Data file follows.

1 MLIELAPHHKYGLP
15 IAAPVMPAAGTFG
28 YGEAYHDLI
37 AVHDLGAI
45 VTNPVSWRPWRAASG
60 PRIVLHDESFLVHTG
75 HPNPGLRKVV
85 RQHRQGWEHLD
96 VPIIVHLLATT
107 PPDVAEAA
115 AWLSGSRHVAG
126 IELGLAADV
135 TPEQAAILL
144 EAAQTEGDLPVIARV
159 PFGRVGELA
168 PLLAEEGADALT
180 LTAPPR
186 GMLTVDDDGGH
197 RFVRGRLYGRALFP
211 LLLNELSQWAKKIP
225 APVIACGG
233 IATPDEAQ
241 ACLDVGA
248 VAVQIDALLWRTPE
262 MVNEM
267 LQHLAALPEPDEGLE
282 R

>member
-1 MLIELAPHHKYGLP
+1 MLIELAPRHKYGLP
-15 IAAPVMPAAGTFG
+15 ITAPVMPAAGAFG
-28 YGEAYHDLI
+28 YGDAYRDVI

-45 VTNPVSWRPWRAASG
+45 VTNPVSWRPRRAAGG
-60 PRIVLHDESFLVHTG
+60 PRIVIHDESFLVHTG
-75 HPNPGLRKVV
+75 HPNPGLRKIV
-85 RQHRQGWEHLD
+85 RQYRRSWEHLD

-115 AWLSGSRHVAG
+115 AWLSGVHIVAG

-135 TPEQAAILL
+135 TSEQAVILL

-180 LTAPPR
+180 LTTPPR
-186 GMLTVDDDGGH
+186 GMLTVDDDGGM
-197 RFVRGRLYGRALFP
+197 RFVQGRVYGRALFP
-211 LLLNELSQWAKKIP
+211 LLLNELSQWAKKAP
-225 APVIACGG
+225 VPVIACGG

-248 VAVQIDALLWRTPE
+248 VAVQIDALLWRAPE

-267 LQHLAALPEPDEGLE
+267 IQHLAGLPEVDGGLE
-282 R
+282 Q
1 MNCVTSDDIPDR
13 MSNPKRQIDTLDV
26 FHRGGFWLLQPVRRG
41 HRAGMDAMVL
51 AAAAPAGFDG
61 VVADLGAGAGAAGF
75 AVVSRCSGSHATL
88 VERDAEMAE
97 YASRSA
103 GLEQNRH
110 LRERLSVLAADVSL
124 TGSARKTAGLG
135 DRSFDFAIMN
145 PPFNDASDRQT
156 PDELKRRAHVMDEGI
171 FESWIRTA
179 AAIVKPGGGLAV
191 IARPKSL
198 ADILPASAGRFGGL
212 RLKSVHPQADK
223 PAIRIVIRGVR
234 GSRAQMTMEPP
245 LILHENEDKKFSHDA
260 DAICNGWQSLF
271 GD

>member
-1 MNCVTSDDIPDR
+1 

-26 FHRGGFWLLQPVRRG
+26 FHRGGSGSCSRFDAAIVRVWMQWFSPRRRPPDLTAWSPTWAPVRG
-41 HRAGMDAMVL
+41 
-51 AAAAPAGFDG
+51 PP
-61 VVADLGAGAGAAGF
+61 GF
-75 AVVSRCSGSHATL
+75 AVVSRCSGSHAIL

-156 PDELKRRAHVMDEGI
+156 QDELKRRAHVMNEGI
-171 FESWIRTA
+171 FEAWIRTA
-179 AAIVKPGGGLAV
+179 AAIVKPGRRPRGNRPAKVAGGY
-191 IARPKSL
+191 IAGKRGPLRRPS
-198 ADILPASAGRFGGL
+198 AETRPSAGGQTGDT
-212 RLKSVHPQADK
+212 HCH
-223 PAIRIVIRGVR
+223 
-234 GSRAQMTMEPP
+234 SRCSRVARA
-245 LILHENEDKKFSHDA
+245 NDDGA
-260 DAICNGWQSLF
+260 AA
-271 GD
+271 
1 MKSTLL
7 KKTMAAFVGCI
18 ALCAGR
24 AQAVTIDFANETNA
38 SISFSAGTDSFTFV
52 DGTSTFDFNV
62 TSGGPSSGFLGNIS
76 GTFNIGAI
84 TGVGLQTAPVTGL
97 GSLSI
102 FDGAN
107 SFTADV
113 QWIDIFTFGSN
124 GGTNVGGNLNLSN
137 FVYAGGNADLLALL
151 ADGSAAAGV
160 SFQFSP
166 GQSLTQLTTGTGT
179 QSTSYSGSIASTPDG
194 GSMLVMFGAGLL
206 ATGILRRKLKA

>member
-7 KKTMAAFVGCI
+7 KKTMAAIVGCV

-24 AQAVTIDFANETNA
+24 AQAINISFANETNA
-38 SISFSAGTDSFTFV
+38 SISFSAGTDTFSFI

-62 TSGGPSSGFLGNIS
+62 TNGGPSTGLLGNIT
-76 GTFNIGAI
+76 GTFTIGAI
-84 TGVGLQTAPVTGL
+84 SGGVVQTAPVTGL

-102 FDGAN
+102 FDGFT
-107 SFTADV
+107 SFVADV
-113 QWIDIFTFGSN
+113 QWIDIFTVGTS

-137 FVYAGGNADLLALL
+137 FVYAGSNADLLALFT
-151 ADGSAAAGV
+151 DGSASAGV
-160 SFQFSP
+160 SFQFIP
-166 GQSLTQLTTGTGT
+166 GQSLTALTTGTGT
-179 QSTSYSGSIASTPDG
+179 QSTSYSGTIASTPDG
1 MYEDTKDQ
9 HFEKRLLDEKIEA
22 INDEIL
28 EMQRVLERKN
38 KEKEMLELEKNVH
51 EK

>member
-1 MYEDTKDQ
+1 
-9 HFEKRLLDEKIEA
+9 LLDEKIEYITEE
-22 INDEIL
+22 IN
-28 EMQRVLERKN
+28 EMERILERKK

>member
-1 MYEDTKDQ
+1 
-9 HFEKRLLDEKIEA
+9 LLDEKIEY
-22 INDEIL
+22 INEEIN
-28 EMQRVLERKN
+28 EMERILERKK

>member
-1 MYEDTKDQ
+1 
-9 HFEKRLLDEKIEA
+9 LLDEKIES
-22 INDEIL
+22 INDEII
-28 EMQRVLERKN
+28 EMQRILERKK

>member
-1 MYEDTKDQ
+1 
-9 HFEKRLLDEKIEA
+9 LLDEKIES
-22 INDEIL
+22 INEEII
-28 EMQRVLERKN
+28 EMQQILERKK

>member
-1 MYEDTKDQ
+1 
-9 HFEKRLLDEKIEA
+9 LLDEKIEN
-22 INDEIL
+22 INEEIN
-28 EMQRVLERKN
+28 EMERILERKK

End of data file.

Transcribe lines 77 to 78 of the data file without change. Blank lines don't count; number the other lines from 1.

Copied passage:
156 PDELKRRAHVMDEGI
171 FESWIRTA